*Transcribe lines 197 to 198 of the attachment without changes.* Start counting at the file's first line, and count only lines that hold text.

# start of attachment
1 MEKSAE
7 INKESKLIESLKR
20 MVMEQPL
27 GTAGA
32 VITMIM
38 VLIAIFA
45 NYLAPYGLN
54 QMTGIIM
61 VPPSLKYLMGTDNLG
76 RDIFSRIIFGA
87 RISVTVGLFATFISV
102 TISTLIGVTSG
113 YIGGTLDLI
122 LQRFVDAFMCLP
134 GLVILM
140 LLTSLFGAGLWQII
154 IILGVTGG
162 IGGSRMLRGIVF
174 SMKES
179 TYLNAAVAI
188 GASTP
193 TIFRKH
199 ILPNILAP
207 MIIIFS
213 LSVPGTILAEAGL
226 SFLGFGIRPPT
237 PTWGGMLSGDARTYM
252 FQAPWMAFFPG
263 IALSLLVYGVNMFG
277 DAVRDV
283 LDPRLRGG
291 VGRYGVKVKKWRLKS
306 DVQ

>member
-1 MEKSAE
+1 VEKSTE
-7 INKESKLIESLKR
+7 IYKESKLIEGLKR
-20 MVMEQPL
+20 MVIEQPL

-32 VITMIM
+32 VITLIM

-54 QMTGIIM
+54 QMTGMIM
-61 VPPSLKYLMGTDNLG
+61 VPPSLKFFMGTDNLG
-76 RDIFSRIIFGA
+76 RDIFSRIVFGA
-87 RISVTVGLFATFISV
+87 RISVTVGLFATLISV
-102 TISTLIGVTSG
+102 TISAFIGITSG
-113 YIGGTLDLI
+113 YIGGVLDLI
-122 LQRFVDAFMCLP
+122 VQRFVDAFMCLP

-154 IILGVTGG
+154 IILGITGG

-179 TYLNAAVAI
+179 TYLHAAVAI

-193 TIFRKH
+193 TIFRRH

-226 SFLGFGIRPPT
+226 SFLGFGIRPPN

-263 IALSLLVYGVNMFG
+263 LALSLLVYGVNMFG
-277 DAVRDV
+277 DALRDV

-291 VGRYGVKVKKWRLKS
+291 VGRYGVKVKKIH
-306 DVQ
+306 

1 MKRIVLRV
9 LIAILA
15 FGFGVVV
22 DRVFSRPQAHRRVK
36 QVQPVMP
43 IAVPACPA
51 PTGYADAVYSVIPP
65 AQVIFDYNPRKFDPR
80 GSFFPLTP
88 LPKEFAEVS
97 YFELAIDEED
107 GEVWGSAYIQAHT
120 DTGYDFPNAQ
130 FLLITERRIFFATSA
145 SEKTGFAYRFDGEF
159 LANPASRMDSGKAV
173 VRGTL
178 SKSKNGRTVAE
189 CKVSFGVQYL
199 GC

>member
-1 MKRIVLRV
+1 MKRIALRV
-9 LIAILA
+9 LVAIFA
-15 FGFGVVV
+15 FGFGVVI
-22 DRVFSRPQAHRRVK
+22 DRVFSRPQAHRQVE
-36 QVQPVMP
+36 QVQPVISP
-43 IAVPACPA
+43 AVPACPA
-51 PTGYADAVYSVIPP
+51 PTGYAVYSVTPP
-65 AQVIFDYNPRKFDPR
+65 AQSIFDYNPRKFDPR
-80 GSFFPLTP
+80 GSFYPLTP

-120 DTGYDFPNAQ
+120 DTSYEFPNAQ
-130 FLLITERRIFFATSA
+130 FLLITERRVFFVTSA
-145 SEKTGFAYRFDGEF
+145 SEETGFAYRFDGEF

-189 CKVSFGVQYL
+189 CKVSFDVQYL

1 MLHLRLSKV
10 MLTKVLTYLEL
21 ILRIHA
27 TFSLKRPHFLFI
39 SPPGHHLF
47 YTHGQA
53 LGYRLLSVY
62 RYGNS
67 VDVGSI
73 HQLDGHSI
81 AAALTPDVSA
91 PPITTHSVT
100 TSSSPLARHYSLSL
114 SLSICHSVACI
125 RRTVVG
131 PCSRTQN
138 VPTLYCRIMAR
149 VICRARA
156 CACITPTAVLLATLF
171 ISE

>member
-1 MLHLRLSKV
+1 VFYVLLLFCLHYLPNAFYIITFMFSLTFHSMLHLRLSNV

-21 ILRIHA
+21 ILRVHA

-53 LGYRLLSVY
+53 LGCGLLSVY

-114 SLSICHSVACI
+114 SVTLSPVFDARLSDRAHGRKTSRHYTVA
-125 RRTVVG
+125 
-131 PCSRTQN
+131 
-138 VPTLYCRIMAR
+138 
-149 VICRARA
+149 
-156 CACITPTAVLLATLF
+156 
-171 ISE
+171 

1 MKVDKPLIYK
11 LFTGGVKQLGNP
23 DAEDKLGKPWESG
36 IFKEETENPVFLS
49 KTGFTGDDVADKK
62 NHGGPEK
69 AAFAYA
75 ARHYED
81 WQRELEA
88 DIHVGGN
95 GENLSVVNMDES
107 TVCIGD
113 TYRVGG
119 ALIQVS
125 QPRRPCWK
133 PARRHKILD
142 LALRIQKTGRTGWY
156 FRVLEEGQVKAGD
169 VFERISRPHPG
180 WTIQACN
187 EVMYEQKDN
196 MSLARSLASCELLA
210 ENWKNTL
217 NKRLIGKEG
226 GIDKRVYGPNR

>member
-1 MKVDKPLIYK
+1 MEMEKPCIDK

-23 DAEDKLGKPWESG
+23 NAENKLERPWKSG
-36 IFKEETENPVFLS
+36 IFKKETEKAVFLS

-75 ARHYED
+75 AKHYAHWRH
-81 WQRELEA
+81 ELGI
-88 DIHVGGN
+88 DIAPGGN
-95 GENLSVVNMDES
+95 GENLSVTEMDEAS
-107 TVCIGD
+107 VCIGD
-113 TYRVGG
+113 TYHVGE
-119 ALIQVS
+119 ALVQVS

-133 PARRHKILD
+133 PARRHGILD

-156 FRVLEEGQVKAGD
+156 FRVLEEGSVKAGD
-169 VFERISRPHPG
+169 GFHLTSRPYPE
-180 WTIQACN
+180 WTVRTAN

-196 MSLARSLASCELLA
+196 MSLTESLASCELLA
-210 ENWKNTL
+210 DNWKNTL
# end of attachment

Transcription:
-88 DIHVGGN
+88 DIAPGGN